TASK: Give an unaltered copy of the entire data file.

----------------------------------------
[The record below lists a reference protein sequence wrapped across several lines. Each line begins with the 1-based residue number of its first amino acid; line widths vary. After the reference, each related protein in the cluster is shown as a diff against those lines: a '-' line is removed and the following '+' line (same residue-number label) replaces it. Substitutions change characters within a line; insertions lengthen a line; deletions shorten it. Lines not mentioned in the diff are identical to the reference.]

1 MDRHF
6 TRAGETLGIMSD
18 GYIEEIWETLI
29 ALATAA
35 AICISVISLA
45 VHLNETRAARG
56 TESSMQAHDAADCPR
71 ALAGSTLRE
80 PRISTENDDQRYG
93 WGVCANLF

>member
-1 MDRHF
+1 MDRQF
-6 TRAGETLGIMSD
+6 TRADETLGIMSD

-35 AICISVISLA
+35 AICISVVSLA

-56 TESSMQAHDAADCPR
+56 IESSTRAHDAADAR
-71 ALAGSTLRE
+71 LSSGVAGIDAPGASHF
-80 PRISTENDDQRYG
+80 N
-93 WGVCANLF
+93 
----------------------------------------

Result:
[The record below lists a reference protein sequence wrapped across several lines. Each line begins with the 1-based residue number of its first amino acid; line widths vary. After the reference, each related protein in the cluster is shown as a diff against those lines: a '-' line is removed and the following '+' line (same residue-number label) replaces it. Substitutions change characters within a line; insertions lengthen a line; deletions shorten it. Lines not mentioned in the diff are identical to the reference.]

1 MDRHF
6 TRAGETLGIMSD
18 GYIEEIWETLI
29 ALATAA
35 AICISVISLA
45 VHLNETRAARG
56 TESSMQAHDAADCPR
71 ALAGSTLRE
80 PRISTENDDQRYG
93 WGVCANLF

>member
-1 MDRHF
+1 MDRQF
-6 TRAGETLGIMSD
+6 TRADETLGIMSD

-35 AICISVISLA
+35 AICISVVSLA

-56 TESSMQAHDAADCPR
+56 IESSTRAHDAADAR
-71 ALAGSTLRE
+71 LSSGVAGIDAPGASHF
-80 PRISTENDDQRYG
+80 N
-93 WGVCANLF
+93 